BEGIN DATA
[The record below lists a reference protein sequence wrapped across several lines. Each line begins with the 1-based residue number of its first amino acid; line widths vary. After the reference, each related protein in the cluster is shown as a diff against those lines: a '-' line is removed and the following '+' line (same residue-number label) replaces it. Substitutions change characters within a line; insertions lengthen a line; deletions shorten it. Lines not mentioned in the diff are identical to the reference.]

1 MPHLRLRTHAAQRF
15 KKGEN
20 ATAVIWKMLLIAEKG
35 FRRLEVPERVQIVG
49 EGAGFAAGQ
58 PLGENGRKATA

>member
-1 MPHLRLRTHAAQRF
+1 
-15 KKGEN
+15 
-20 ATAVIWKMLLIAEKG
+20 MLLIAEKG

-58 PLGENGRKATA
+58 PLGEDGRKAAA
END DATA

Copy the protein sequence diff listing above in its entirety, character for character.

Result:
[The record below lists a reference protein sequence wrapped across several lines. Each line begins with the 1-based residue number of its first amino acid; line widths vary. After the reference, each related protein in the cluster is shown as a diff against those lines: a '-' line is removed and the following '+' line (same residue-number label) replaces it. Substitutions change characters within a line; insertions lengthen a line; deletions shorten it. Lines not mentioned in the diff are identical to the reference.]

1 MPHLRLRTHAAQRF
15 KKGEN
20 ATAVIWKMLLIAEKG
35 FRRLEVPERVQIVG
49 EGAGFAAGQ
58 PLGENGRKATA

>member
-1 MPHLRLRTHAAQRF
+1 
-15 KKGEN
+15 
-20 ATAVIWKMLLIAEKG
+20 MLLIAEKG

-58 PLGENGRKATA
+58 PLGEDGRKAAA